Australia must reform the migration system if it is to meet current and future needs and aid our economic recovery. With strong competition from other high-income countries for skilled labour and an ageing population along with the changing face of work, Australia needs lower and mid level skills.
Australia’s migration program is a population and skills-focused program that underpins the nation’s economic prosperity.
In recent years, overseas net migration to Australia has been the largest contributor to population growth. The recent closure of our national border and associated quarantine arrangements led to the first net overseas migration loss for Australia since World War II, with the country’s population growth falling to 0.1 per cent from March 2020 to March 2021.
Australia’s demographics also reflect an ageing population that is expected to increase significantly by 2037. The Labour Mobility Partnerships report titled Expanding Opportunity with a Globally Mobile Workforce noted that by “2050, OECD countries will see more people retiring than people entering the workforce. Preparing for the demographic reality in 2050 requires an additional 15 million workers annually between 2020 and 2050 or 400+ million in total over the same timeframe, to balance the increase in the gap between the working age and elderly population”.
What’s being done to address skill shortages?
With unemployment at 3.5 per cent, the lowest in 50 years, and productivity the lowest in 60 years, in December 2022, the Hon. Brendan O’Connor MP, Minister for Skills and Training said that “widespread skill shortages in almost every industry sector pose one of our greatest economic challenges in decades. Wherever you look, there are skill gaps”. He went on to state that “skilled migration will always be part of the labour force equation and is essential for a successful economy in a globalised world”.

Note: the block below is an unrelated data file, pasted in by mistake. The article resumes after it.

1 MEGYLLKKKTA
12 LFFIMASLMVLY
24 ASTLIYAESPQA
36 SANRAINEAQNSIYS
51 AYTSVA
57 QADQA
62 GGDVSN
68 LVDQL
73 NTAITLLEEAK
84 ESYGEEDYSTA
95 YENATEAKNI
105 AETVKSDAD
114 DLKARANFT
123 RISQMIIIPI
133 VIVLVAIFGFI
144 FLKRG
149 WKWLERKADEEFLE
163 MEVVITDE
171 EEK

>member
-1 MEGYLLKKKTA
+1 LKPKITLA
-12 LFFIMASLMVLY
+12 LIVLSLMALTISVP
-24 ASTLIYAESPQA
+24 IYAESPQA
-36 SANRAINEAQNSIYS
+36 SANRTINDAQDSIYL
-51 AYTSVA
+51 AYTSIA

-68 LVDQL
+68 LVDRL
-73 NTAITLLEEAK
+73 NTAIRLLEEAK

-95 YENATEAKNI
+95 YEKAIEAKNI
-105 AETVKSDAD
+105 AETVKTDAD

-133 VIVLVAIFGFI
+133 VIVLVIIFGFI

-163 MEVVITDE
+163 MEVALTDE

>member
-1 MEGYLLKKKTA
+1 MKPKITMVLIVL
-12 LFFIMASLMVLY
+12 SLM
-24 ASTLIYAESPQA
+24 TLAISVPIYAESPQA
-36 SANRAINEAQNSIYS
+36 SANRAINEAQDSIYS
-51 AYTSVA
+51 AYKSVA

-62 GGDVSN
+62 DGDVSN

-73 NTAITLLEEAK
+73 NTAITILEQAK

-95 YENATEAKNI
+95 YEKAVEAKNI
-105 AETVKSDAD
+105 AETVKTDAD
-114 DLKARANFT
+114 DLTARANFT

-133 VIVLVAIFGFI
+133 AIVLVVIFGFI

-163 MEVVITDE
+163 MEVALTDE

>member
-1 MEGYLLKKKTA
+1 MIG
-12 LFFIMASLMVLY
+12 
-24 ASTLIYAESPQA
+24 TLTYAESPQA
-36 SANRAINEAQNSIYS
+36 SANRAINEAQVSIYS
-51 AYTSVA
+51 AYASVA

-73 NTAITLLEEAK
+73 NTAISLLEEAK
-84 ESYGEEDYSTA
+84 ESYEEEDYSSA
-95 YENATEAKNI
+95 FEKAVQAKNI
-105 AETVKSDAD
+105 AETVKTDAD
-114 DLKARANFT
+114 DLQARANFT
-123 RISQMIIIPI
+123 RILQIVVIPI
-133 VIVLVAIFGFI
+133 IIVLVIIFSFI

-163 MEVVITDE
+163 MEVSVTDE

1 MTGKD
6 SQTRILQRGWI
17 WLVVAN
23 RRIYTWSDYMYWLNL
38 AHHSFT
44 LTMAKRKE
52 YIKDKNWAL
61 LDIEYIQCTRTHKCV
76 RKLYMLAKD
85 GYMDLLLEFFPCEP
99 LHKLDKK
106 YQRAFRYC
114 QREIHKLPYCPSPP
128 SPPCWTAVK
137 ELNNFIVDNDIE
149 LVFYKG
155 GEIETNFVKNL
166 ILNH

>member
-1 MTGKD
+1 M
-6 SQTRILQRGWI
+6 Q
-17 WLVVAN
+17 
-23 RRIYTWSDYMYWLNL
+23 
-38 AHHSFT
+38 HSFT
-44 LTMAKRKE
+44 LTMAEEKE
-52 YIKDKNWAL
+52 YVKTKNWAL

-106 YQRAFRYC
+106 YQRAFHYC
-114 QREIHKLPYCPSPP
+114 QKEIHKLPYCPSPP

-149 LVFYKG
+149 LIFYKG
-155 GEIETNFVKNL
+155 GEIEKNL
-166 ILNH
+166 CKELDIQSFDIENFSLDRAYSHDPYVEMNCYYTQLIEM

Following the Jobs and Skills Summit in September 2022, the Government announced the proposed establishment of Jobs and Skills Australia, replacing the National Skills Council, to ensure the country prioritises and plans for the skills needed now and in the future.
Against this backdrop, in December 2022, the Minister of Home Affairs, Clare O’Neil, announced that Dr Martin Parkinson, Dr Joanna Howe, and Mr John Azarius would lead a review named A Migration System for Australia’s Future, with a view to helping deliver a more simple and efficient system.
These initiatives are needed now more than ever before because Australia competes with all high-income countries for skills at all levels and, in many industries, roles are proving more and more challenging to fill.
The skills shortage challenge
There is no question that skill and labour shortages are key challenges that many countries, including Australia, are grappling with post the COVID-19 pandemic. Combined with workforce expectations about flexible working and reports from Labour Mobility Partnerships that by 2050 more people will retire than enter the workforce in OECD countries, it is clearly time for action.